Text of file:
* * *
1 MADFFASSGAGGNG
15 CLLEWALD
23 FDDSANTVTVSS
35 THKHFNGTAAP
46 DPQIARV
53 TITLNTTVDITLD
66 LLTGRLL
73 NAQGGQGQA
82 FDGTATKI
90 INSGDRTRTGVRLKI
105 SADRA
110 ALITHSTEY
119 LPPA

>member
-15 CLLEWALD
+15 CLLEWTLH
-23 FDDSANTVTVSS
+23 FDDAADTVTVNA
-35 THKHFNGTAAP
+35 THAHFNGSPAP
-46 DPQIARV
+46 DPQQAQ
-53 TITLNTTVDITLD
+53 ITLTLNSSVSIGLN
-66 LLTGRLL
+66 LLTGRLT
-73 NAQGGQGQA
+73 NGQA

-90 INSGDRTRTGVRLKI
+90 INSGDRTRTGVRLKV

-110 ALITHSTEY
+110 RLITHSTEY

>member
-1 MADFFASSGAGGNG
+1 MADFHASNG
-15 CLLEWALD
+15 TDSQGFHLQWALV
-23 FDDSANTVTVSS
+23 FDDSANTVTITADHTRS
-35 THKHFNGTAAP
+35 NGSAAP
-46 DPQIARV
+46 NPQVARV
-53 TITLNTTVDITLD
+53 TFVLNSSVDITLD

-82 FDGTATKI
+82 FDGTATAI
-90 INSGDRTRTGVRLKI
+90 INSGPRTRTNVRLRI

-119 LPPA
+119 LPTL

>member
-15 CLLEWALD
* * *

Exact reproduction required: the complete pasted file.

1 MADFFASSGAGGNG
15 CLLEWALD
23 FDDSANTVTVSS
35 THKHFNGTAAP
46 DPQIARV
53 TITLNTTVDITLD
66 LLTGRLL
73 NAQGGQGQA
82 FDGTATKI
90 INSGDRTRTGVRLKI
105 SADRA
110 ALITHSTEY
119 LPPA

>member
-15 CLLEWALD
+15 CLLEWTLH
-23 FDDSANTVTVSS
+23 FDDAADTVTVNA
-35 THKHFNGTAAP
+35 THAHFNGSPAP
-46 DPQIARV
+46 DPQQAQ
-53 TITLNTTVDITLD
+53 ITLTLNSSVSIGLN
-66 LLTGRLL
+66 LLTGRLT
-73 NAQGGQGQA
+73 NGQA

-90 INSGDRTRTGVRLKI
+90 INSGDRTRTGVRLKV

-110 ALITHSTEY
+110 RLITHSTEY

>member
-1 MADFFASSGAGGNG
+1 MADFHASNG
-15 CLLEWALD
+15 TDSQGFHLQWALV
-23 FDDSANTVTVSS
+23 FDDSANTVTITADHTRS
-35 THKHFNGTAAP
+35 NGSAAP
-46 DPQIARV
+46 NPQVARV
-53 TITLNTTVDITLD
+53 TFVLNSSVDITLD

-82 FDGTATKI
+82 FDGTATAI
-90 INSGDRTRTGVRLKI
+90 INSGPRTRTNVRLRI

-119 LPPA
+119 LPTL

>member
-15 CLLEWALD